Cuomo's '18 agenda: Legal fights over taxes, opioid epidemic
Jan. 03, 2018
ALBANY, N.Y. (AP) — Democratic New York Gov. Andrew Cuomo gave his state of the state address Wedneday.
Some of the top proposals:
FEDERAL TAX LAWSUIT: Sue to challenge the new Republican tax overhaul, which he calls an unconstitutional assault on state's rights. The new law caps a former deduction for state and local taxes at $10,000, a move that Cuomo says will lead to big tax increases for many homeowners in high-tax states like New York.
OPIOID EPIDEMIC: New York will join the growing list of states taking legal action against pharmaceutical companies over the opioid epidemic, vowing to work with the state Attorney General's Office to take "enforcement actions" against opioid distributors in the U.S.
SEXUAL MISCONDUCT: A new, uniform sexual harassment policy for all state and local officials in response to the national attention on sexual misconduct in the workplace.
ELECTION INTEGRITY: Russian attempts to influence the 2016 election have prompted proposals from Cuomo and lawmakers to require the disclosure of groups paying for online political ads.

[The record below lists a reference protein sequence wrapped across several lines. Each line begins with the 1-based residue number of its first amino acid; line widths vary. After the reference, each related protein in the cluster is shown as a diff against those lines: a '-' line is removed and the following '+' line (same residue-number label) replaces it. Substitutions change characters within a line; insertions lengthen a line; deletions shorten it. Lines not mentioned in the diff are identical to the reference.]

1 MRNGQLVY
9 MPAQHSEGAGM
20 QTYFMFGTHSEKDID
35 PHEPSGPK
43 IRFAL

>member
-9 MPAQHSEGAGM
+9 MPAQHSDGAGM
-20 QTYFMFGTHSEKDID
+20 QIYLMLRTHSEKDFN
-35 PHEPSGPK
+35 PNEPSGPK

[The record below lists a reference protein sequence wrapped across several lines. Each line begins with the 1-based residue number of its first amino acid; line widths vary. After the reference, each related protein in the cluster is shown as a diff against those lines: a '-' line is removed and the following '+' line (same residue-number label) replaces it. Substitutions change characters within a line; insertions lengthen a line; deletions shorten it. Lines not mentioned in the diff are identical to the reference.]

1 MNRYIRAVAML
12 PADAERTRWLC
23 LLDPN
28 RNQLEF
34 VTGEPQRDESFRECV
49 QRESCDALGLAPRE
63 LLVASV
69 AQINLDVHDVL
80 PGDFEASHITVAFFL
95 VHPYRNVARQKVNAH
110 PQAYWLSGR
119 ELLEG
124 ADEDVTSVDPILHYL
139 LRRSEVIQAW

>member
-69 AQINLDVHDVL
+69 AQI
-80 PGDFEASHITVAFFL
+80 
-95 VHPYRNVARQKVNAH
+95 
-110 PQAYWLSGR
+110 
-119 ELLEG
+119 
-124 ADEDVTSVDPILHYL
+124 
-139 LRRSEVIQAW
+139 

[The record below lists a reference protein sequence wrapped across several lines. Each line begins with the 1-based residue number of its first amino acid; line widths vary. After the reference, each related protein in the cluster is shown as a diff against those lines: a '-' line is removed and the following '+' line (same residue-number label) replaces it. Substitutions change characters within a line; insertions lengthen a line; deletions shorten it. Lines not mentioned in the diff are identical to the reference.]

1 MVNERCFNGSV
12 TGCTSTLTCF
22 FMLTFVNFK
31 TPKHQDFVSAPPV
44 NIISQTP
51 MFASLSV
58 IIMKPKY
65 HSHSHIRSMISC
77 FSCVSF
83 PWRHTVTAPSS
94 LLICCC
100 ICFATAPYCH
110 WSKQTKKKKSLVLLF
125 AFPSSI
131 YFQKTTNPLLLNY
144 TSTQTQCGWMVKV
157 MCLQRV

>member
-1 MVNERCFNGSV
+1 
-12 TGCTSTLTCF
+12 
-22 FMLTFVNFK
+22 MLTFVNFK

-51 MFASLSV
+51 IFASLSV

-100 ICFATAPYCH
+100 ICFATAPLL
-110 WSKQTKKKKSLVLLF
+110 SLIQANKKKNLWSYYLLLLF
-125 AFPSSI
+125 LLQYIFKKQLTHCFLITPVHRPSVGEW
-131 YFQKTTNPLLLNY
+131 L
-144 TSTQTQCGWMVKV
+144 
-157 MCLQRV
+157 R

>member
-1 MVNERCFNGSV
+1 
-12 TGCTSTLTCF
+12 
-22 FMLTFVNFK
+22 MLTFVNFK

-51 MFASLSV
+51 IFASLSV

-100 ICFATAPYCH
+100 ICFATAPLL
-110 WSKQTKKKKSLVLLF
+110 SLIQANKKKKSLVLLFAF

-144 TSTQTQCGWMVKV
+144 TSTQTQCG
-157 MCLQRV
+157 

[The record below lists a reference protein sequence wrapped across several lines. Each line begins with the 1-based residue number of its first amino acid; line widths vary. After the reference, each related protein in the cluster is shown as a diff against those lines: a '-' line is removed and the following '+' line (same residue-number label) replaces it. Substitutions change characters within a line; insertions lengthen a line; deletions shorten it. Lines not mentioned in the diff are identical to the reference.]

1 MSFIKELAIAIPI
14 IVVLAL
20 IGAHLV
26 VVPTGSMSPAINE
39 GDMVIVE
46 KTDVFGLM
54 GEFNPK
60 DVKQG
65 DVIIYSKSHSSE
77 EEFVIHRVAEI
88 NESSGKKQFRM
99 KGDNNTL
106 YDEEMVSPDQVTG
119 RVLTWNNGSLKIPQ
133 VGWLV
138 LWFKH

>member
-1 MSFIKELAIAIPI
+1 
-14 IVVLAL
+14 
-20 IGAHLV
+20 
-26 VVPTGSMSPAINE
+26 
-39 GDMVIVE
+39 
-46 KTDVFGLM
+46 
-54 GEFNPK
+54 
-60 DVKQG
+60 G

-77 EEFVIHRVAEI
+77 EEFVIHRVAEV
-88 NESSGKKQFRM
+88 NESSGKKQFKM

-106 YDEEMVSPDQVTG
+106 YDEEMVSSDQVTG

VOTING REFORMS: New York is now one of a minority of states that don't allow early voting. Cuomo wants to allow voters to cast a ballot up to 12 days before an election. He's also seeking changes to voter registration to make it easier for more people to participate.
EDUCATION: Enhance and expand early childhood programming and improve access to food at school to ensure no student goes hungry.
CLEAN ENERGY: More offshore wind energy projects in New York waters. Cuomo wants New York to seek 800 megawatts of new offshore wind projects in 2018 and 2019, enough to power 400,000 households.
DOMESTIC VIOLENCE: Anyone convicted of a domestic violence crime would have to surrender any firearms.
CRIMINAL JUSTICE: Eliminate longstanding practice of requiring defendants to post monetary bail in misdemeanor and non-violent felony cases.
ECONOMY: $750 million for more regional economic development competitions and $100 million for another round of downtown revitalization funding.
INFRASTRUCTURE: Invest $11.7 billion on transportation systems, including upgrading Stewart Airport in the Hudson Valley to handle more international flights, expand cashless tolling to all Port Authority crossings in the New York City area as well as the entire Thruway system, and upgrade all 27 Thruway service areas through a public-private partnership.
FOSSIL FUEL DIVESTMENT: Wants to see New York state's pension fund get out of investing in fossil fuels.